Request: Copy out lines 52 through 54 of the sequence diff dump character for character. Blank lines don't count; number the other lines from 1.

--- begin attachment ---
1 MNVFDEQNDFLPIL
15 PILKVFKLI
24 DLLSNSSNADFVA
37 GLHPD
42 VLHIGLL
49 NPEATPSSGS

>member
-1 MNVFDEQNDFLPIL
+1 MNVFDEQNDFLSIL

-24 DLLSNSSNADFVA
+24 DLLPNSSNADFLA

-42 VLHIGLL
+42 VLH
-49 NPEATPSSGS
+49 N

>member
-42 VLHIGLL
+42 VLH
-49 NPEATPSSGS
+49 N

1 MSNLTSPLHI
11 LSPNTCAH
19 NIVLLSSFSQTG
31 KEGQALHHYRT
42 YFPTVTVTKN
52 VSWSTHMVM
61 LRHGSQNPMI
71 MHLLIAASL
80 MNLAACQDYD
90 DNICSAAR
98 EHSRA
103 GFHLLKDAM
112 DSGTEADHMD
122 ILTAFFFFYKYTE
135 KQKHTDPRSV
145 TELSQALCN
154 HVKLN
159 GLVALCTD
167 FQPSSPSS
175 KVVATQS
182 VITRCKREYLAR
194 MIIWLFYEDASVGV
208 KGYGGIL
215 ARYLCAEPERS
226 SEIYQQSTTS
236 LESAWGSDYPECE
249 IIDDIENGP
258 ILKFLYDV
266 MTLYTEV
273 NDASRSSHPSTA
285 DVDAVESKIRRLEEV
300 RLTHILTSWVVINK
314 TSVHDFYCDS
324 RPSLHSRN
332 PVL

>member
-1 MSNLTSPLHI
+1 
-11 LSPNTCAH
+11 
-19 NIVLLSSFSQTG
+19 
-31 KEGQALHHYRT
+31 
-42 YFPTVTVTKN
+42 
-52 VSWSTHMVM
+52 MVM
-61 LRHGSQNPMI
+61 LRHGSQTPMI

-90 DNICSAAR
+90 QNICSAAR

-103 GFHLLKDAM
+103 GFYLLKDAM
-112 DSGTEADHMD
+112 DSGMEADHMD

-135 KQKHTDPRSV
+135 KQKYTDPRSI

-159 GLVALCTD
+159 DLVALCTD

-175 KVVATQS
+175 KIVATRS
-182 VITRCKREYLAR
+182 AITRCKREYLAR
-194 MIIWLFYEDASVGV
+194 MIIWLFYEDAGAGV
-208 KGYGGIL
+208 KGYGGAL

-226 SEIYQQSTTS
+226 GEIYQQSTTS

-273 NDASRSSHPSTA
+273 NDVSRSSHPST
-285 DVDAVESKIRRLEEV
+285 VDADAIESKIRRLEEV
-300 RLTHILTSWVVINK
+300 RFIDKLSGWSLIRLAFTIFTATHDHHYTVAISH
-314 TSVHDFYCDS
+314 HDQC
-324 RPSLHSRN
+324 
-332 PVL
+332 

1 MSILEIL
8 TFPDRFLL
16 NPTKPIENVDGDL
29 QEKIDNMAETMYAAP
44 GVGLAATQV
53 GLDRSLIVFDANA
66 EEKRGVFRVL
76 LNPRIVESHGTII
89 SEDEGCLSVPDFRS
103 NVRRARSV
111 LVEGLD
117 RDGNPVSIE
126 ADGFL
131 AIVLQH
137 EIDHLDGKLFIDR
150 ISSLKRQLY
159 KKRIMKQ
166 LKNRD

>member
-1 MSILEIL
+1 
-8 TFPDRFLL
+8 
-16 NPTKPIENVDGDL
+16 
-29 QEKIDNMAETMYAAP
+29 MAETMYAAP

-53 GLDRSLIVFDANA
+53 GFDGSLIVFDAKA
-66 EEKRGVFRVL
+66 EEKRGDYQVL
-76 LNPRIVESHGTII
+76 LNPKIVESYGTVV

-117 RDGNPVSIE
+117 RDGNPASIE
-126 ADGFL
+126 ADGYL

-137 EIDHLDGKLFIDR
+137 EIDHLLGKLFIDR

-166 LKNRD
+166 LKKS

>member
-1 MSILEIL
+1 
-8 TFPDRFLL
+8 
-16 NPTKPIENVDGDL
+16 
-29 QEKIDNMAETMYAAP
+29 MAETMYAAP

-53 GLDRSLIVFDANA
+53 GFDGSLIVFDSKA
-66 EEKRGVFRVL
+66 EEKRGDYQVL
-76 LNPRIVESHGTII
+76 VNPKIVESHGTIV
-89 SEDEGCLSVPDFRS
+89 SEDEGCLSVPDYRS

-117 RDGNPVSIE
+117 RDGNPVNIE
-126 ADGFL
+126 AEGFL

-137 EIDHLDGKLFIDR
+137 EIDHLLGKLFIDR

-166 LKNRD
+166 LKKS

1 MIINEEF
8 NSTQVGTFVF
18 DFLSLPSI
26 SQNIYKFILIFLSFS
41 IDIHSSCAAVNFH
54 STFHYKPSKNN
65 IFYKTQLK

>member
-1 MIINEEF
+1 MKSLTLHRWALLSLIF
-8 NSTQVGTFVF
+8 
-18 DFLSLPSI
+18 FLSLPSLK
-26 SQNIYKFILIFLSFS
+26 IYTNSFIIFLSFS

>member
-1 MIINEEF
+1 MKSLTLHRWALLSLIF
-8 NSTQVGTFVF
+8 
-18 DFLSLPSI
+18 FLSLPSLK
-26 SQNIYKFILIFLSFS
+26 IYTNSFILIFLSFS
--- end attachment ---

300 RLTHILTSWVVINK
314 TSVHDFYCDS
324 RPSLHSRN